Thursday, July 2, 2009

Weekly Projection Update - Conservatives by One

As promised, here is the weekly projection update. Three polls have been added to the projection. These polls were done by Nanos, EKOS, and Léger Marketing, the latter in Quebec only. To review, here are the national (and for Léger, Quebec) results of these newest polls:

The short term projection has drifted slightly in favour of the Conservatives. They've gained three seats, provided by the Liberals (one) and the Bloc Quebecois (two). The Conservatives have seen their national vote edge up by 0.1 points, while the Liberals have lost that amount. The Bloc is up 0.2 and the New Democrats 0.4, while the Greens have lost 0.6 points.

The long-term projection has also seen a few minor changes, but with signficant consequences. The Conservatives have re-gained two seats in the west, one in Alberta and one in the Prairies. These came from the Liberals, who are down two seats to 118 total. The Tories are now at 119, giving them the tiniest of leads. With such a close electoral result, the face of the government is impossible to predict. The New Democrats, who remain at 22, don't give the Liberals (or even the Conservatives) enough to rule with a majority. So, a coalition of convenience could be in order here.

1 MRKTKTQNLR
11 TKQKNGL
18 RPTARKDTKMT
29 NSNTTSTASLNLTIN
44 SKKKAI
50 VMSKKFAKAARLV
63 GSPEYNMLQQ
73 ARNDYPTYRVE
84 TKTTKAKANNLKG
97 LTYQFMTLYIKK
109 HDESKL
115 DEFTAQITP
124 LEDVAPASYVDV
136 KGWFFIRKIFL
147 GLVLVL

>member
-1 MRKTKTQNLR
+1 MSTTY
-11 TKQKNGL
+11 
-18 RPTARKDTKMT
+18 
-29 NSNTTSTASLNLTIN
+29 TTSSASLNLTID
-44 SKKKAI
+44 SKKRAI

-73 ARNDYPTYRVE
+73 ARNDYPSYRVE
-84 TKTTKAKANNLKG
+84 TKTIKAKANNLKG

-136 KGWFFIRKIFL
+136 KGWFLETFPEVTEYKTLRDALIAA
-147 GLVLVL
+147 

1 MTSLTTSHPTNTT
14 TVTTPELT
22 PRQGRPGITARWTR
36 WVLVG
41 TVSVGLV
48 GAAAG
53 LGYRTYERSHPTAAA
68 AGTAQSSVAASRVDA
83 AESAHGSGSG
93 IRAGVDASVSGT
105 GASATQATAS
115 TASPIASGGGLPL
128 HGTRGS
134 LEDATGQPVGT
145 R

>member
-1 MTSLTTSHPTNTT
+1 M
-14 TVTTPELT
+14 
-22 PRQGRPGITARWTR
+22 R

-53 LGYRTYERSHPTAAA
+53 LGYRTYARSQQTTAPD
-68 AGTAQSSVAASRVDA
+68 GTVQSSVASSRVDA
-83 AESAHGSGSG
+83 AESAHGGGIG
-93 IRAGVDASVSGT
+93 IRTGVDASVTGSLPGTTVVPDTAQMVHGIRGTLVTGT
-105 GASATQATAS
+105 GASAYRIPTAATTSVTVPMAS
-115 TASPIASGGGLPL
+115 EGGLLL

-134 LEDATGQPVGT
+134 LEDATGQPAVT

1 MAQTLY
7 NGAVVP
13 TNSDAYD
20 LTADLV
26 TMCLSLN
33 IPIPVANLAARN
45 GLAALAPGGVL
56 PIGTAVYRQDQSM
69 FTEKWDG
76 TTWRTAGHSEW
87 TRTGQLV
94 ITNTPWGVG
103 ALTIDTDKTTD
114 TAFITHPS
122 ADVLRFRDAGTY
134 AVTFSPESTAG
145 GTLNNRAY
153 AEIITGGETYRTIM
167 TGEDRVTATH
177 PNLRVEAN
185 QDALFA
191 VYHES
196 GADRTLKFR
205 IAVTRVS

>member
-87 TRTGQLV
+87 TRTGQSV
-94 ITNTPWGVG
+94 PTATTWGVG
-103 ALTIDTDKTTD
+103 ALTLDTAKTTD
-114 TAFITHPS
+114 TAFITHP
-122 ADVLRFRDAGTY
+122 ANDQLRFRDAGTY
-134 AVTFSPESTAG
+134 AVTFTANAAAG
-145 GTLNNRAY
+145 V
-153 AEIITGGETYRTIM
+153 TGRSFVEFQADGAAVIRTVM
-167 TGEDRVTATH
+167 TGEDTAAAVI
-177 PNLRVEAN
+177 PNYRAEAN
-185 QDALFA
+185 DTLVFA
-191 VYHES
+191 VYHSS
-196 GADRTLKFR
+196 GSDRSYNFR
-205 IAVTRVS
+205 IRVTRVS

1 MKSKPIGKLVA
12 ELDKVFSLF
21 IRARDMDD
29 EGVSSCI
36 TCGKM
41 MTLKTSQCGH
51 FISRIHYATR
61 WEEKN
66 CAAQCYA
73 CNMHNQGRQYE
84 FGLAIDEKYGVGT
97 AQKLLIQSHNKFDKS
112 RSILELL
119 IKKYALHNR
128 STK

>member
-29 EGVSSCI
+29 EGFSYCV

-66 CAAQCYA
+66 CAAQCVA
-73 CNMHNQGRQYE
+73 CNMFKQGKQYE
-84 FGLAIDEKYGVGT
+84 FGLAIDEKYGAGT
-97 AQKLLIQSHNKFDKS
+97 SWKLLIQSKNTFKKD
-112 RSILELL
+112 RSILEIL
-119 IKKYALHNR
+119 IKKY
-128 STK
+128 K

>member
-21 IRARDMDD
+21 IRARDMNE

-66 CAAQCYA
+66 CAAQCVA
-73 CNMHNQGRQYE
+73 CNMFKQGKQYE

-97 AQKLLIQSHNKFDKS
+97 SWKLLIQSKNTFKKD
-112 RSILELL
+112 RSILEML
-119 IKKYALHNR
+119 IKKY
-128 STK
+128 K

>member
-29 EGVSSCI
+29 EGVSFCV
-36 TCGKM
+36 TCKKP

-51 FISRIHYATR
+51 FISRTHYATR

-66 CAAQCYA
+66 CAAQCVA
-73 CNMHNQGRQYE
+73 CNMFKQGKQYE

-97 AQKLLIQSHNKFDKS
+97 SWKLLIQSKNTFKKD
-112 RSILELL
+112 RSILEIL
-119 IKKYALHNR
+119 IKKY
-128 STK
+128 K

Nationally, the share of the vote has not changed much, with the Tories losing 0.2 points while the NDP and the Greens gain 0.1 and 0.2 points, respectively. Regionally there have been some more dramatic movements. The Conservatives have gained points in Alberta (0.4), but have shown losses in the Prairies (0.4 points) and Atlantic Canada (0.3). The Liberals have shown losses in British Columbia (0.3), Alberta (1.2), and the Prairies (0.3). The NDP is up in three spots, in Alberta (0.7), the Prairies (0.7), and Quebec (0.3). All other movements were smaller than 0.3 points.

From the looks of things, the winner of the next election will have won by the skin of his teeth. It is really a testament to how weak the two major parties are at the moment that neither can manage much more than 33% support. Things usually become clearer during election campaigns, but to have such a close margin between the two parties capable of forming government could leave Parliament even more dysfunctional than it already is.